In determining whether the trial court was correct in directing a verdict for the defendant Oswald, all controverted facts must be resolved in favor of the plaintiff and she must have the benefit of every inference that can reasonably be deduced from the evidence. Lindelow v. Peter Kiewit Sons', Inc., 174 Neb. 1, 115 N.W.2d 776.
The amended petition alleged that the defendant Oswald was negligent in stopping his automobile suddenly, approximately 25 feet east of the turnoff, considering the nature and condition of the roadway and that the vision of westbound traffic crossing the overpass was restricted, and in failing to give a proper warning signal.
None of the persons riding in the Bantam automobile, including the plaintiff, testified as to the operation of the Oswald automobile. The defendant Diffendaffer, who was called as a witness by the plaintiff, testified that he saw the brake lights on the Oswald automobile, knew that it was either slowing down or stopped, and that he stopped approximately 8 feet behind the Oswald automobile. This was substantially the only evidence produced as to the operation of the Oswald automobile.
There was no evidence which would support a finding that it was negligent for the defendant Oswald to stop in the westbound lane of traffic for the purpose of allowing traffic approaching from the west to clear the intersection so that he could turn left onto the county road. The right to stop when the occasion demands is an incident to the right to travel. Greyhound Corp. v. Lyman-Richey Sand & Gravel Corp., 161 Neb. 152, 72 N.W.2d 669. See, also, Bauer v. Bahr, 240 Wis. 129, 2 N.W.2d 698
There is also no evidence that the defendant Oswald failed to give a proper warning signal of his intention to stop. The testimony of the defendant Diffendaffer, offered by the plaintiff, was that Diffendaffer saw the brake lights on the Oswald automobile.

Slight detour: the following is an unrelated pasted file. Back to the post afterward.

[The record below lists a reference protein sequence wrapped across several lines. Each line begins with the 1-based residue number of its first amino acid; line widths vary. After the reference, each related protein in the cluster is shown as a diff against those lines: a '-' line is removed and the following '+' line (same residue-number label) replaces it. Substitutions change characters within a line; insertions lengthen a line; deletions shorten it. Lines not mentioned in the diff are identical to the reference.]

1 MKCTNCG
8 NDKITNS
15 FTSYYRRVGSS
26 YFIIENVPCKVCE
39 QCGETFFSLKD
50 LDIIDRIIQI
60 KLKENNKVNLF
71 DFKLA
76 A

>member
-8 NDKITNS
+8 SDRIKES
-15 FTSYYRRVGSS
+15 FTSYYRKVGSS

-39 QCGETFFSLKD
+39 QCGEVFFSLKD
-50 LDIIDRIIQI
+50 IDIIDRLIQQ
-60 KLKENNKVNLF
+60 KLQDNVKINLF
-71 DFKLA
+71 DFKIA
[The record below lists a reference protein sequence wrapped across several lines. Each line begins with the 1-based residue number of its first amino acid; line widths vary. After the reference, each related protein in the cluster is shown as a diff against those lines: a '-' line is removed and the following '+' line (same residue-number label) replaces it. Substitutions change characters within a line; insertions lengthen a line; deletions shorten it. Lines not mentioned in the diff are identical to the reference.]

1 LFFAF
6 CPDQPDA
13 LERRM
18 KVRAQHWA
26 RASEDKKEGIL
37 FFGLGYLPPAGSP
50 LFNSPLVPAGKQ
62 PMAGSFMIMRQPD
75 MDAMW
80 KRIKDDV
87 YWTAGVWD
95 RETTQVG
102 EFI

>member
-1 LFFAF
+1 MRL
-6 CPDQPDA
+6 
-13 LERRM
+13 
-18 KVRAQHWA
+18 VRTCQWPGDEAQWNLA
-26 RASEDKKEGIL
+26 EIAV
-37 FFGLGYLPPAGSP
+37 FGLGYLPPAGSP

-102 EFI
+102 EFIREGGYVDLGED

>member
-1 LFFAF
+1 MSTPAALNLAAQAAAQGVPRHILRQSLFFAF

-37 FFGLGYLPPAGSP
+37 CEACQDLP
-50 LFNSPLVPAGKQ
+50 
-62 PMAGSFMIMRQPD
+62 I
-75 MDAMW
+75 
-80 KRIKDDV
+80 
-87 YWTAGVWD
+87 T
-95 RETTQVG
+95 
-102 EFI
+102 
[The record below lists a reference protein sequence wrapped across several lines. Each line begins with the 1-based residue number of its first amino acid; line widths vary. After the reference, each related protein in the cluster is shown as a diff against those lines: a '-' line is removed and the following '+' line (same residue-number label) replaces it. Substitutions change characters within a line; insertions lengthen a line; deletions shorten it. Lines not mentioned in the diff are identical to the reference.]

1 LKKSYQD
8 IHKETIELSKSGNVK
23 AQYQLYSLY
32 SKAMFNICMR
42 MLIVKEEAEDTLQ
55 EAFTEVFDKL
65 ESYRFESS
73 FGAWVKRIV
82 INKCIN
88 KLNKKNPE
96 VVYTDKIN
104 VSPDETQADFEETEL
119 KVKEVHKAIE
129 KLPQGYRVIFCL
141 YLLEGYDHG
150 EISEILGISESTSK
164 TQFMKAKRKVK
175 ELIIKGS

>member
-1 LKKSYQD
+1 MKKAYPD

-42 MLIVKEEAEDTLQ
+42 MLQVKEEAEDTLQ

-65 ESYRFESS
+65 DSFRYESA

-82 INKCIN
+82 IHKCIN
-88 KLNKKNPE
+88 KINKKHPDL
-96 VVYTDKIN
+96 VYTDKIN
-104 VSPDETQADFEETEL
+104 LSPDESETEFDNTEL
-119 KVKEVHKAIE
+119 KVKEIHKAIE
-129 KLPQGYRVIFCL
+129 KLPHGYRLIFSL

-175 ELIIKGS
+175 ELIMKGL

Plaintiff offered part of a deposition of the defendant Oswald as admissions. This evidence was that the speed of the Oswald automobile was probably 15 or 20 miles per hour when it was 50 or 100 feet east of the turnoff; that the Oswald car never came to a complete stop on the overpass; that an eastbound automobile passed the Oswald car just before the defendant Oswald turned left onto the county road and that there were no other cars in the immediate vicinity approaching from the west at that time; that just before the defendant Oswald made the left turn he knew that there was another automobile about one car length behind him; and that after the defendant Oswald had started to turn left and was probably halfway around the corner, he heard the crash of the collision on the viaduct. This testimony did not tend to prove any negligence on the part of the defendant Oswald that the jury could have found was a proximate cause of the plaintiff's injuries.
There was a failure of proof as to any negligence on the part of the defendant Oswald that the jury could have found was a proximate cause of the plaintiff's injuries. Thus, it was proper for the trial court to direct a verdict for the defendant Oswald.